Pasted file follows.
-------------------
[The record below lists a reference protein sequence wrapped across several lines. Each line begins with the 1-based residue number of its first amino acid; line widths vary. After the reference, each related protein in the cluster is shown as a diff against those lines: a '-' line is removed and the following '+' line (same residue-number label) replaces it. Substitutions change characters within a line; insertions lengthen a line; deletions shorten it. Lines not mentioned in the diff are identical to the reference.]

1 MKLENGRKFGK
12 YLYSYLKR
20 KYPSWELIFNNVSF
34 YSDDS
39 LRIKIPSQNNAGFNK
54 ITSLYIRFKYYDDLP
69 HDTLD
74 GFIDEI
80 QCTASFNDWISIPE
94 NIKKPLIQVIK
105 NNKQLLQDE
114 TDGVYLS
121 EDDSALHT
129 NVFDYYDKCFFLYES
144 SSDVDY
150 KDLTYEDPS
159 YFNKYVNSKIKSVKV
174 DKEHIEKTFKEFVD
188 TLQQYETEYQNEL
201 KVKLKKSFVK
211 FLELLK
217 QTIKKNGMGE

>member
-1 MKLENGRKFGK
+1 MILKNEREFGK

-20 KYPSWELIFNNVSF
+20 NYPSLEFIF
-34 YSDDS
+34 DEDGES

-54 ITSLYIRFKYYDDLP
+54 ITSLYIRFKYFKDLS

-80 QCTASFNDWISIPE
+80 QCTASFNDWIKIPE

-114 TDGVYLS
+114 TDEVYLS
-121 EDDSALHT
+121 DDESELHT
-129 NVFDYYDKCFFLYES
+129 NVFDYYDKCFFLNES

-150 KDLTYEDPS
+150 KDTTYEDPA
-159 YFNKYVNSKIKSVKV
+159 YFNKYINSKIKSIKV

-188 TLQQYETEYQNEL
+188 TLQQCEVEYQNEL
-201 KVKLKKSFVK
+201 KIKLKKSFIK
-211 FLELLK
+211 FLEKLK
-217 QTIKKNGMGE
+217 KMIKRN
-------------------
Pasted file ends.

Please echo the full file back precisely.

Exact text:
[The record below lists a reference protein sequence wrapped across several lines. Each line begins with the 1-based residue number of its first amino acid; line widths vary. After the reference, each related protein in the cluster is shown as a diff against those lines: a '-' line is removed and the following '+' line (same residue-number label) replaces it. Substitutions change characters within a line; insertions lengthen a line; deletions shorten it. Lines not mentioned in the diff are identical to the reference.]

1 MKLENGRKFGK
12 YLYSYLKR
20 KYPSWELIFNNVSF
34 YSDDS
39 LRIKIPSQNNAGFNK
54 ITSLYIRFKYYDDLP
69 HDTLD
74 GFIDEI
80 QCTASFNDWISIPE
94 NIKKPLIQVIK
105 NNKQLLQDE
114 TDGVYLS
121 EDDSALHT
129 NVFDYYDKCFFLYES
144 SSDVDY
150 KDLTYEDPS
159 YFNKYVNSKIKSVKV
174 DKEHIEKTFKEFVD
188 TLQQYETEYQNEL
201 KVKLKKSFVK
211 FLELLK
217 QTIKKNGMGE

>member
-1 MKLENGRKFGK
+1 MILKNEREFGK

-20 KYPSWELIFNNVSF
+20 NYPSLEFIF
-34 YSDDS
+34 DEDGES

-54 ITSLYIRFKYYDDLP
+54 ITSLYIRFKYFKDLS

-80 QCTASFNDWISIPE
+80 QCTASFNDWIKIPE

-114 TDGVYLS
+114 TDEVYLS
-121 EDDSALHT
+121 DDESELHT
-129 NVFDYYDKCFFLYES
+129 NVFDYYDKCFFLNES

-150 KDLTYEDPS
+150 KDTTYEDPA
-159 YFNKYVNSKIKSVKV
+159 YFNKYINSKIKSIKV

-188 TLQQYETEYQNEL
+188 TLQQCEVEYQNEL
-201 KVKLKKSFVK
+201 KIKLKKSFIK
-211 FLELLK
+211 FLEKLK
-217 QTIKKNGMGE
+217 KMIKRN